Horned-Toad TCU Horned Frog Football

Metal Garden Decor Categories: Outdoor & Indoor: Decorative

 

 

horned toe lizard TCU Horned Frog Football  Metal Art

The TCU Horned Frogs football team is the  intercollegiate football team of Texas Christian University.

  • Made your visitor enjoy this terrific indoor-outdoor  horned-toe lizard.
  • Metal garden decor-wrough iron horned-toe lizad.
  • Colors are hand painted unique rich patina
  • 7.5"W x 13.5"L  5"T
  • The Horned toe lizard piece of art is made from recycled metal pieces, parts, scrap metal u other pieces. The artist  create pieces of art from the recycle -scrap metal.
  • Imported

Simple Horned Toe Lizard symbolic of the TCU Horned Frog Football Lizard made of metal art and Beautifully to your outdoor or indoor space with this hand made horned toe lizard metal garden decor- Add personality with this  horned-toe lizard.

Recycle metal art for the home and the garden decor-Yard art

 

TCU Horned Frog Football  Lizard Metal Art

In Stock  Price:$18.00  Each 

Plus $10.00 Shipping & 3.99 Mark up

 

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TCU Horned Frogs football

http://en.wikipedia.org/wiki/TCU_Horned_Frogs_football

http://en.wikipedia.org/wiki/TCU_Horned_Frogs_football

The TCU Horned Frogs football team is the intercollegiate football team of Texas Christian University. TCU competes as a member of the Mountain West Conference in the NCAA's Division 1 Football Bowl Subdivision, but will move to the Big East Conference for the 2012 season. TCU began playing football in 1896 and has won two national championships (1935, 1938). TCU has one Heisman Trophy winner, Davey O'Brien, and has had 11 former players inducted into the College Football Hall of Fame.

TCU was reckoned as a major power in college football throughout the 1930s, 1940s and 1950s, when it was a member of the now defunct Southwest Conference. However, the program fell from national prominence in the 1960s, and did not achieve a sustained recovery until the late 1990s. Under current head coach Gary Patterson TCU has reclaimed a national prominence and has finished in the AP Poll Top 10 four times in the past six years including a number 2 finish in 2010. TCU has one of the best won-loss records in the FBS in the 21st Century.

The Horned Frogs play their home games in Amon G. Carter Stadium, which is located on campus in Fort Worth

 

http://en.wikipedia.org/wiki/Short-horned_Lizard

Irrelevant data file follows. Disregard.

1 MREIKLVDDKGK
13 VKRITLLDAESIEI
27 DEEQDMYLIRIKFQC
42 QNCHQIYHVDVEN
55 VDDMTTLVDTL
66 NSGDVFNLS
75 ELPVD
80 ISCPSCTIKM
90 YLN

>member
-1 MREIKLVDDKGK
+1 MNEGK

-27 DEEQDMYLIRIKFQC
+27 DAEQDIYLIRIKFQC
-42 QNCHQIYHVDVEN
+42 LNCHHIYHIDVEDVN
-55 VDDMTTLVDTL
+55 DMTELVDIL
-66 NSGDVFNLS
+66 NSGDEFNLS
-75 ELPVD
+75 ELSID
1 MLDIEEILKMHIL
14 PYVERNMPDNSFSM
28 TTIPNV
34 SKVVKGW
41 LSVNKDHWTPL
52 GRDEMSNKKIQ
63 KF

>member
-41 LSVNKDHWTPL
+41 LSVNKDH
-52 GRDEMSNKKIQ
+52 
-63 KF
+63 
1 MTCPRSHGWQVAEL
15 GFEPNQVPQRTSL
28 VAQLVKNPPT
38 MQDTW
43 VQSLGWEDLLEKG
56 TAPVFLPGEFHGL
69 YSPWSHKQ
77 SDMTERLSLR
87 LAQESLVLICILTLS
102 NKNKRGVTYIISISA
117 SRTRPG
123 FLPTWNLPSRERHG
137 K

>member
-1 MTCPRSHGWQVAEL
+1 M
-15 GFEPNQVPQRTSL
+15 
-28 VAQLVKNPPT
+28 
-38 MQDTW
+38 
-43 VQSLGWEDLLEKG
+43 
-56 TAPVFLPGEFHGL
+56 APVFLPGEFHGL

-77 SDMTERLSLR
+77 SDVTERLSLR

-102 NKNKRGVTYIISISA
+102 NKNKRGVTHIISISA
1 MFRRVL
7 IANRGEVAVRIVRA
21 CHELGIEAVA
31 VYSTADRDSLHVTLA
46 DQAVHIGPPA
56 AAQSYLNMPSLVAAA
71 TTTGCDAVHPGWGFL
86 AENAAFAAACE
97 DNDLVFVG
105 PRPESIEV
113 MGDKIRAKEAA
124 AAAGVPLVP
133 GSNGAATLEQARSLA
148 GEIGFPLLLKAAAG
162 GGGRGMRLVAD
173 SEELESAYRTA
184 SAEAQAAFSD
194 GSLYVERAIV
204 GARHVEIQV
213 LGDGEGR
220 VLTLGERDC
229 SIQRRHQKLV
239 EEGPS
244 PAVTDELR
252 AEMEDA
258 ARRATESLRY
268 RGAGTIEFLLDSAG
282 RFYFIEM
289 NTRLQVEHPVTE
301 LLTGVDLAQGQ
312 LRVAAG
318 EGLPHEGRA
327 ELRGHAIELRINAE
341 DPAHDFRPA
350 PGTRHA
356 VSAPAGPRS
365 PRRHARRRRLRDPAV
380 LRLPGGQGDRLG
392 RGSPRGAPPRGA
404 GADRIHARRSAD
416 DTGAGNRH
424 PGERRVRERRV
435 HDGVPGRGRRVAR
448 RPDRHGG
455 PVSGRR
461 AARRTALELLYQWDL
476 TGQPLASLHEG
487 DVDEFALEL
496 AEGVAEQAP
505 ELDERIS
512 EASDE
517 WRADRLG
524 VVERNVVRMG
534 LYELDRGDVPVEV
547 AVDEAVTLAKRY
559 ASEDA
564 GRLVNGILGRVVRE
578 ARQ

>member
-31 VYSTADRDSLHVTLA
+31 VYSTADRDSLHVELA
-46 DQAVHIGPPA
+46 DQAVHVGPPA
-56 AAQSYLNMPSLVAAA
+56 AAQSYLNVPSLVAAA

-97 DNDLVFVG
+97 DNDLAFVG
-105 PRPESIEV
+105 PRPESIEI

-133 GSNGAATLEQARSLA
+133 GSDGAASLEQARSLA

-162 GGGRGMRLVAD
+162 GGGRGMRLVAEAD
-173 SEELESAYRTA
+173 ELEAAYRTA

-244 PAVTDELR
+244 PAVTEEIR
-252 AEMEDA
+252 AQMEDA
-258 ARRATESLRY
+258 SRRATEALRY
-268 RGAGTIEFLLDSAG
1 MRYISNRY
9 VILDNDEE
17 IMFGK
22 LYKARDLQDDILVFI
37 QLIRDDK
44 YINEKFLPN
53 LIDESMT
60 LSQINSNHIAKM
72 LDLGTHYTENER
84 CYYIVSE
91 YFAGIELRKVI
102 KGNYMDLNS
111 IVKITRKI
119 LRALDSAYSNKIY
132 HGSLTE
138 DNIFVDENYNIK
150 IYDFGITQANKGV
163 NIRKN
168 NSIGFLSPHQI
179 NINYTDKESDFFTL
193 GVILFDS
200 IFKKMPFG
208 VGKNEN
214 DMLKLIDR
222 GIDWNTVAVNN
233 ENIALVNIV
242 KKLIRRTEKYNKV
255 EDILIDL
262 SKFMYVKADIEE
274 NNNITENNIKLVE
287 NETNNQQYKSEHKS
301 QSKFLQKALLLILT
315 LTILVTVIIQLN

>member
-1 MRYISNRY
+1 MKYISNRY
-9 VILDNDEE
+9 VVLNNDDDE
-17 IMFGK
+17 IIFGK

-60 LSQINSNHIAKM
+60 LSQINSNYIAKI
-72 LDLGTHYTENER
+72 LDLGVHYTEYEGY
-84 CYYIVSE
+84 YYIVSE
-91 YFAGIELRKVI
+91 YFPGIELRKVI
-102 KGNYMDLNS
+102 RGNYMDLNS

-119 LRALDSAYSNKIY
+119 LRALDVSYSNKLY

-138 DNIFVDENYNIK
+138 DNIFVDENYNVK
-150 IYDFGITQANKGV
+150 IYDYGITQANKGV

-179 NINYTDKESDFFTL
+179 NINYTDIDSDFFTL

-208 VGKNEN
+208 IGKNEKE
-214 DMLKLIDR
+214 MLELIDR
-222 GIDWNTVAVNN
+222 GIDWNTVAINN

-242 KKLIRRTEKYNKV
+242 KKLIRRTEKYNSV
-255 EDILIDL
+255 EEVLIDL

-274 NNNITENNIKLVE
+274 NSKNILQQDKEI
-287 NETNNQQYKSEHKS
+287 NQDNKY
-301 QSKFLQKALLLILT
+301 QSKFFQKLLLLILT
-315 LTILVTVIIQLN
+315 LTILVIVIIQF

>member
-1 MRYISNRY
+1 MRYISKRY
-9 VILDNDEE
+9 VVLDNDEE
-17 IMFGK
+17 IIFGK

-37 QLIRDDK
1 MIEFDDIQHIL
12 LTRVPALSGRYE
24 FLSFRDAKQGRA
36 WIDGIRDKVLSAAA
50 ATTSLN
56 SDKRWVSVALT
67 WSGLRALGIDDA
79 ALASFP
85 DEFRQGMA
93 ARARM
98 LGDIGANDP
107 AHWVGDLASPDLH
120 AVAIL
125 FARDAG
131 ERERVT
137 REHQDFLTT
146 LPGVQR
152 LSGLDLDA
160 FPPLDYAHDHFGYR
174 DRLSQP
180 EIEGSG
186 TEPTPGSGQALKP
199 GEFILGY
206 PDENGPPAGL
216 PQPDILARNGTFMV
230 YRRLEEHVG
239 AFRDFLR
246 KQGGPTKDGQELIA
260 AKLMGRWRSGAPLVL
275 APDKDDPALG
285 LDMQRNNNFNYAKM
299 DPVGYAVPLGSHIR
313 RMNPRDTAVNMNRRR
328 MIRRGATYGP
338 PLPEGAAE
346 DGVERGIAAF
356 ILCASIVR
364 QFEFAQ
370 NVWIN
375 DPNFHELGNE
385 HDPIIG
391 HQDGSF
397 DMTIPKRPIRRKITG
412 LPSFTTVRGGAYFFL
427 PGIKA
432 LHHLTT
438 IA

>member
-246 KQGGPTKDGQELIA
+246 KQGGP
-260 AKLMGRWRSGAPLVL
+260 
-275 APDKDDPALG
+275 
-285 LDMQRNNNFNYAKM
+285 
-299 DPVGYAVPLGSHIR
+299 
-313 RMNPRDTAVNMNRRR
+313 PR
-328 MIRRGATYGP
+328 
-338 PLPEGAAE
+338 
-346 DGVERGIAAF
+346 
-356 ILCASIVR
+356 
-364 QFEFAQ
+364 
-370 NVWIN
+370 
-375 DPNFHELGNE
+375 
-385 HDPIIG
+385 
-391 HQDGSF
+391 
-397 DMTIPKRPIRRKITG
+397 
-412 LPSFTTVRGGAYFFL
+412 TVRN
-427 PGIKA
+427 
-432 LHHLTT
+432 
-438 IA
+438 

The short-horned lizard is often referred to as a “horned toad” or “horny toad” because its squat, flattened shape and short, blunt snout give it a toad-ish look. There are over a dozen recognized species found in the deserts and semi-arid environments of North and Central America, from southern Canada to Guatemala.

Species are distinguishable by the formidable crown of horns adorning their head and the numerous spines across their back. Their coloring can be yellowish, gray, or reddish-brown depending on the environment they inhabit, and, combined with their shape, affords them considerable camouflage on the surface. They feed primarily on ants, waiting for one to unsuspectingly crawl by before snapping it in and swallowing it whole. They are also known to eat grasshoppers, beetles, and spiders.

Despite their spiky features, short-horned lizards are preyed upon by a number of creatures, including hawks, roadrunners, snakes, lizards, dogs, wolves, and coyotes. Consequently, beyond their natural camouflage, they have adapted a pair of remarkable talents. In order to ward off hungry predators, short-horned lizards are capable of inflating their bodies up to twice their size, resembling a spiny balloon. And if this proves insufficient, some species employ one of the animal kingdom’s most bizarre defensive mechanisms: They shoot blood from their eyes.

The ominous squirting blood emanates from ducts in the corners of their eyes and can travel a distance of up to three feet (one meter). It’s meant to confuse would-be predators, but also contains a chemical that is noxious to dogs, wolves, and coyotes.

Over recent decades short-horn lizard populations have been in decline throughout their range. Destruction of their native habitat, efforts to eradicate ants—their staple food—and the pet trade have all contributed to this.

 

   

 

 
 
 

 

 

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